It was a move­ment that said we were go­ing to win the pres­i­dency through big­otry, but we are not go­ing to come right out and say it . . . . They set out to change the dy­namic in the Repub­li­can Party .... And they suc­ceeded.

By 2009 only 26 per­cent of Repub­li­cans were pro-choice. Since 2009, though, the num­ber of Repub­li­cans who sup­port abor­tion has inched up a bit. A Pew sur­vey last year in­di­cated that about 34 per­cent of Repub­li­cans be­lieve abor­tion should not be il­le­gal “in all or most cases.” Over­all, 57 per­cent of Amer­i­cans sup­port abor­tion rights in all or most cir­cum­stances, as do 65 per­cent of peo­ple un­der thirty. These ma­jori­ties are un­likely to mat­ter, how­ever, when chal­lenges to Roe come be­fore a newly re­aligned, anti-choice, con­ser­va­tive Supreme Court.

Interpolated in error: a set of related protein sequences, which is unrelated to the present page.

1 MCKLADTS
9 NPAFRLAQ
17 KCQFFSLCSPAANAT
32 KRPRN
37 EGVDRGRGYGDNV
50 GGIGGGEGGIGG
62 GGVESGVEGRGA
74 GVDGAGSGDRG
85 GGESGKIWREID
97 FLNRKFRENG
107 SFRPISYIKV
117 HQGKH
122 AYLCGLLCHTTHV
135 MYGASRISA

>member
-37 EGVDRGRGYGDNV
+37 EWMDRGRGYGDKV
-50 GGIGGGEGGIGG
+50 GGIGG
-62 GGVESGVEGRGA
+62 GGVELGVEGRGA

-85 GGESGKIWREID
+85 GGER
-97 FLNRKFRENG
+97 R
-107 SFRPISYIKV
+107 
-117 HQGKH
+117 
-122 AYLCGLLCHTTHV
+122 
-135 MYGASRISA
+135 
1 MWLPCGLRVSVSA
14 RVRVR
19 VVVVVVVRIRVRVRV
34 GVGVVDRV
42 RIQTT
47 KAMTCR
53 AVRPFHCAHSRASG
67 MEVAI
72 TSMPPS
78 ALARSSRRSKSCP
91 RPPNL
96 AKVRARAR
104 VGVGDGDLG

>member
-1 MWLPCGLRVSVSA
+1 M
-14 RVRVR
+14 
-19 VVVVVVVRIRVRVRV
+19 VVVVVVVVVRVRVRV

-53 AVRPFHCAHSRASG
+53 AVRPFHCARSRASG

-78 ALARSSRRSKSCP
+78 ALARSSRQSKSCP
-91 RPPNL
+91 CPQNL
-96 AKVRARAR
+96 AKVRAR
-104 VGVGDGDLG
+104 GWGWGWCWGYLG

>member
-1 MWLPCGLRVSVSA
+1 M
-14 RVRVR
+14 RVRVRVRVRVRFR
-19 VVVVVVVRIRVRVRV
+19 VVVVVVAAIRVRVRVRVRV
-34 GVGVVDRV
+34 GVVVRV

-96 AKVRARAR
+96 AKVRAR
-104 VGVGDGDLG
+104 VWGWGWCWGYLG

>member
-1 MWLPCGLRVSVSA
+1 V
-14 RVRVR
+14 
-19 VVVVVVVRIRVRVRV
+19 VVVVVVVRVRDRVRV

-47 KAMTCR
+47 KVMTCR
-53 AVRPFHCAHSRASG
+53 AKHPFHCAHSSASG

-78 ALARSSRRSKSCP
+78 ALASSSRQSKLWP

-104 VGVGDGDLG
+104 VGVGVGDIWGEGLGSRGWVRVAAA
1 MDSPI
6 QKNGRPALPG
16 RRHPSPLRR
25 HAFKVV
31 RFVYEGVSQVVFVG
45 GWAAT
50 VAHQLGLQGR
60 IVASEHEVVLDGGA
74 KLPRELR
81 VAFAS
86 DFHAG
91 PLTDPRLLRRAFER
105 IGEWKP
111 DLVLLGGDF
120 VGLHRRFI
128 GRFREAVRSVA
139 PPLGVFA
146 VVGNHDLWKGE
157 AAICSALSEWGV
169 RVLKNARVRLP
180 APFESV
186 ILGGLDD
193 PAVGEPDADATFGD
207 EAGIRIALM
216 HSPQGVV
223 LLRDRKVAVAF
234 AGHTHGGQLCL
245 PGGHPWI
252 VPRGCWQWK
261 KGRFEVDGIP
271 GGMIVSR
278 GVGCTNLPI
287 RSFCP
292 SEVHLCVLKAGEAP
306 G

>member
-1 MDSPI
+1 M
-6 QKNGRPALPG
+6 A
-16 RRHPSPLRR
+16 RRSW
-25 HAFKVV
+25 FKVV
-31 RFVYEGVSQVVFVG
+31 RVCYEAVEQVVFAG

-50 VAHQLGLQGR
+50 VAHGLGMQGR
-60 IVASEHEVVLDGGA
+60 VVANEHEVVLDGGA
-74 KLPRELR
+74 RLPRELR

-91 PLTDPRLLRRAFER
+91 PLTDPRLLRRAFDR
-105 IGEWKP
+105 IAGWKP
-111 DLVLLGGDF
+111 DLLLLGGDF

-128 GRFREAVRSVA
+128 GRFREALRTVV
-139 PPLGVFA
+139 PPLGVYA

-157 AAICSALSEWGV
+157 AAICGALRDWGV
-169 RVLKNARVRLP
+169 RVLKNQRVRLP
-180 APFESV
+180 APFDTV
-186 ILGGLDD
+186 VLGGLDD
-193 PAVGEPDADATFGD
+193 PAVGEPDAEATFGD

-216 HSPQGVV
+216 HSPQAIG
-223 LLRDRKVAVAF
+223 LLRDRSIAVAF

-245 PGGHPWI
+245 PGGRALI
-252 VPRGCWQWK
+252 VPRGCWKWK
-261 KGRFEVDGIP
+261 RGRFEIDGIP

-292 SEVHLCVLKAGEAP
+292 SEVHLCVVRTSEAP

Those chal­lenges, and the hun­dreds of con­straints on abor­tions that have been en­acted in the last few years, are just one part of a very ef­fec­tive strat­egy by the re­li­gious right to un­der­mine Roe. Us­ing the orig­i­nal rul­ing, which lim­ited abor­tion as the preg­nancy moved into the third trimester, anti-choice ac­tivists have un­der­writ­ten a sur­feit of in­creas­ingly re­stric­tive laws in states across the coun­try, know­ing that even­tu­ally cases in­volv­ing one or more of them will reach a re­cep­tive Supreme Court. In the mean­time, they have cre­ated le­gal ob­sta­cles for women seek­ing to ter­mi­nate their preg­nan­cies and for health care providers who of­fer abor­tion ser­vices. These in­clude, for in­stance, long wait times, “coun­sel­ing” that talks about the fe­tus’s abil­ity to feel pain, and a re­quire­ment that a woman look at her fe­tal sono­gram as a doc­tor points out the fe­tus’s var­i­ous de­vel­op­ing body parts. A Texas law, now over­turned, even dic­tated the width of clinic hall­ways. Ad­di­tion­ally, the orig­i­nal trimester timetable in Roe has been scrapped in fa­vor of a highly in­ter­pretable “fe­tal vi­a­bil­ity” stan­dard, and states are now at­tempt­ing to cur­tail abor­tion within a few weeks of con­cep­tion, often be­fore a woman knows she is preg­nant. “We’ve had a game plan for many years . . . and I think it’s com­ing to fruition,” Carol To­bias, the pres­i­dent of Na­tional Right to Life, tells the film­mak­ers. That plan has been to make the bar­ri­ers to abor­tion so high that Roe will be nul­li­fied by de­fault. For some anti-abor­tion ac­tivists, most no­tably those af­fil­i­ated with Op­er­a­tion Res­cue, it has also meant rais­ing the stakes for health care providers to the point where it is no longer sen­si­ble or fea­si­ble for them to per­form abor­tions. They have ac­com­plished this by killing doc­tors in up­state New York, Florida, and, most fa­mously, in a Kansas church; bomb­ing abor­tion clin­ics in Florida, Ta­coma, and At­lanta; set­ting fire to clin­ics in New Hampshire, Wis­con­sin, Florida, Vir­ginia, and Alabama; and ha­rass­ing health care providers and their fam­i­lies, often in their homes. (This is an ab­bre­vi­ated list.) “The weak link in the abor­tion chain is the per­son do­ing the ac­tual abor­tions,” Troy Newman of Op­er­a­tion Res­cue says, stand­ing in front of a map that marks all the clin­ics his or­ga­ni­za­tion has shut down. “We’ve been very ef­fec­tive in tar­get­ing par­tic­u­lar abor­tion­ists. If they don’t have an abor­tion­ist, the place closes down .... We have prob­a­bly closed down hun­dreds of abor­tion clin­ics, and it’s the one thing I’m most proud of.” In­deed, Newman and his co­hort have been so ef­fec­tive that there are now seven states that